Gardening isn’t just for grownups. From toddlers to teens, gardening can be educational, exciting and enjoyable.
With schools still closed and children learning from home, it’s an ideal time for some active engagement – April also happens to be Kids Garden Month. And with the added emphasis on hand washing, that dirt under their little fingernails doesn’t stand a chance. Even if mom and dad don’t have a green thumb between them, gardening can be a fun family experience.
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“It doesn’t have to be hard and you don’t have to put in a lot of time or resources,” said Shawna Balog, Five Rivers MetroParks education specialist. “Gardening is an inexpensive and fun way to learn.”
While the Miami Valley is still experiencing occasional cold temperatures – less than ideal for outdoor planting – aspiring young gardeners can get started inside.
“I have a 6- and a 10-year-old and we started with seeds,” Balog said. “It’s a perfect time to plant seeds and wait to plant the seedlings outdoors.”
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Seeds that germinate quickly and easily – like lettuce and radishes – will enable young gardeners to see the results sooner rather than later. By planting in a clear plastic cup or jar, they will also be able to see the root structure.
“The excitement of everyday going over to see if anything has changed is really wonderful,” Balog said. “I’m not a kid anymore and I still think it’s magical to see something growing from a seed.”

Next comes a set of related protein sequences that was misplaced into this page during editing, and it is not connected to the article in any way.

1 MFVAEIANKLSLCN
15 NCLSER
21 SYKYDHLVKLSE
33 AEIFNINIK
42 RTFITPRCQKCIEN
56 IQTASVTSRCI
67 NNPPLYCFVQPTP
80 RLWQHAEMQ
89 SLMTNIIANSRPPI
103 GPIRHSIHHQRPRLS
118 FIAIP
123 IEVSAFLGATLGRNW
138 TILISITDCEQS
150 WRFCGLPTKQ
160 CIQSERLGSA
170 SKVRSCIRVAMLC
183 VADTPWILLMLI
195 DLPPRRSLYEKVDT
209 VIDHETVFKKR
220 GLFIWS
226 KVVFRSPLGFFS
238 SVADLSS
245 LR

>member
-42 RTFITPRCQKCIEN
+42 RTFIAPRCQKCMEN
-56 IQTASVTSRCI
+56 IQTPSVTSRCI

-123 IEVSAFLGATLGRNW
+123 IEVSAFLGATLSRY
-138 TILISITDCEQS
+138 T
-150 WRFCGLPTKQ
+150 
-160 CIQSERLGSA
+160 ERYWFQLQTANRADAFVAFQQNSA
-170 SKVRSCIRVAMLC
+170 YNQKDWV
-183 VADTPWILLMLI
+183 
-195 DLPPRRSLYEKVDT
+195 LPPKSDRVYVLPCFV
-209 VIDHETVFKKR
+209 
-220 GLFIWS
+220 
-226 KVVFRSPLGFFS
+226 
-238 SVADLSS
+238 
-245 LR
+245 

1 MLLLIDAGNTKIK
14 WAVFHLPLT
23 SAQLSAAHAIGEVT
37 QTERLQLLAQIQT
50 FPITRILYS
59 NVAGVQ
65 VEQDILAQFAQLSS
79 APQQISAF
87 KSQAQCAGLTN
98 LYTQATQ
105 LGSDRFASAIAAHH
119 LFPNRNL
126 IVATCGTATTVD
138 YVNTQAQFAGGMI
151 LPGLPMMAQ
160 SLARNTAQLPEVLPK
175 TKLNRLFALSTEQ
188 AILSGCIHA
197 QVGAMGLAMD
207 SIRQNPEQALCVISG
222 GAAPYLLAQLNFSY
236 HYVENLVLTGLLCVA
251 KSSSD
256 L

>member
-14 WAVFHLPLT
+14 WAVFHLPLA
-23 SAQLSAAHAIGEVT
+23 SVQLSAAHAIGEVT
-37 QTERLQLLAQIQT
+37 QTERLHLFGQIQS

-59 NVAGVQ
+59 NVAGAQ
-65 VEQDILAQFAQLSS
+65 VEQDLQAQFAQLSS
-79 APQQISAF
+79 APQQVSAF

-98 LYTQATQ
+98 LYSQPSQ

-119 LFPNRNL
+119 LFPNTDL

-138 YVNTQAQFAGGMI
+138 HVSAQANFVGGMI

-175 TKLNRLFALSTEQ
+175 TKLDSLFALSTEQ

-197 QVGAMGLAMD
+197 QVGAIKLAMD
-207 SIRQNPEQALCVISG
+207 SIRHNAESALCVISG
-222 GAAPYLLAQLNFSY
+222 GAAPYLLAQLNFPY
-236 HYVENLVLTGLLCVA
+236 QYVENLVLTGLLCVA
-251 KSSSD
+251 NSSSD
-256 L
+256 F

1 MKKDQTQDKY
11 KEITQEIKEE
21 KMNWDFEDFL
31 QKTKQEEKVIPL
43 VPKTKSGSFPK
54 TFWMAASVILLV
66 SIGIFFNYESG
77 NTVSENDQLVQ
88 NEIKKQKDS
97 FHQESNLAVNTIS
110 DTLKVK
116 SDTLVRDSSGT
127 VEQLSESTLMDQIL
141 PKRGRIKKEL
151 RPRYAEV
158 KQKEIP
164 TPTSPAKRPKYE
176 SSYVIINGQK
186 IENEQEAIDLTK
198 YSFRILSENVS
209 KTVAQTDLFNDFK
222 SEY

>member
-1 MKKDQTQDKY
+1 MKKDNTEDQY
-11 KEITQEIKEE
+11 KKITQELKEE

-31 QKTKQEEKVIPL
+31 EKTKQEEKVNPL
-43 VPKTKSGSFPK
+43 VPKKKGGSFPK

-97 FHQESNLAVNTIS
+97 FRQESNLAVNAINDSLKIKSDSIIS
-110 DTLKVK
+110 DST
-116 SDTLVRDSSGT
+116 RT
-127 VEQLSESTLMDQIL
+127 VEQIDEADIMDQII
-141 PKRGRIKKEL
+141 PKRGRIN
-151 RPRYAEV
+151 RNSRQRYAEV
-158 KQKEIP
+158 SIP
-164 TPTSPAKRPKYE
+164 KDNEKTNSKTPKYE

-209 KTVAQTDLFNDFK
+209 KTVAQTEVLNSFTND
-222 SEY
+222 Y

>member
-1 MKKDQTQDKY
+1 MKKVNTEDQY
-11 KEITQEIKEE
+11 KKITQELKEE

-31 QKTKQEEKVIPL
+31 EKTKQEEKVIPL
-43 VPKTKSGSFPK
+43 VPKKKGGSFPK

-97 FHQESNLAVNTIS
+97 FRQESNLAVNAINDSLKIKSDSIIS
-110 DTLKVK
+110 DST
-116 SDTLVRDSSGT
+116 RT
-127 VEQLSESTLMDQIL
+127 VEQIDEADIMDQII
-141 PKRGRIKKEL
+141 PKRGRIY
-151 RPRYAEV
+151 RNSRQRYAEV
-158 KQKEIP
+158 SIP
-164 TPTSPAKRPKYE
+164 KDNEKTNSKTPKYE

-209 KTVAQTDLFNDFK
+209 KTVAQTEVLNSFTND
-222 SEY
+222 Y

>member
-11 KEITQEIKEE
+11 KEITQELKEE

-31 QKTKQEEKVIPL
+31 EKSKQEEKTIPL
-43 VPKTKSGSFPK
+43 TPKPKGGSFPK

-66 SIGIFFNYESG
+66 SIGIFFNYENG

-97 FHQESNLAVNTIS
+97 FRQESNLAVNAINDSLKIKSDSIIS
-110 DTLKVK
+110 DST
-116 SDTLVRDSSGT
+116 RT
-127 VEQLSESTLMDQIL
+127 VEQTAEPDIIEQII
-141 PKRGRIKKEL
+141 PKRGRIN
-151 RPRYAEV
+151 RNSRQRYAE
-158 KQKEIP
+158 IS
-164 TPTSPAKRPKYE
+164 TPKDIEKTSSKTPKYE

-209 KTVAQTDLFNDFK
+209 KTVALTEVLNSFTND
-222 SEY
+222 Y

If you don't have seeds, kitchen scraps will do – carrot tops or sweet potato will work just fine. Kitchen Scrap Gardening is one of the Top 10 recommended activities posted by KidsGardening (kidsgardening.org) an organization designed to create opportunities for kids to play, learn, and grow through gardening. Other activities on the site include a Garden Scavenger Hunt, Pressed Flowers and Grow Your Own Salad, all complete with easy-to-follow instructions.
A house full of kids can also be a house full of helpers.
“They can help by carrying buckets and organizing tools, which is especially fun if they have a few of their own tools,” Balog said.
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And with April also designated as Ohio Native Plant Month, it’s a perfect time to appreciate the natural beauty the area has to offer without lifting a finger.
“Getting out to our local parks and seeing the wildflowers is good for all of us,” Balog said.
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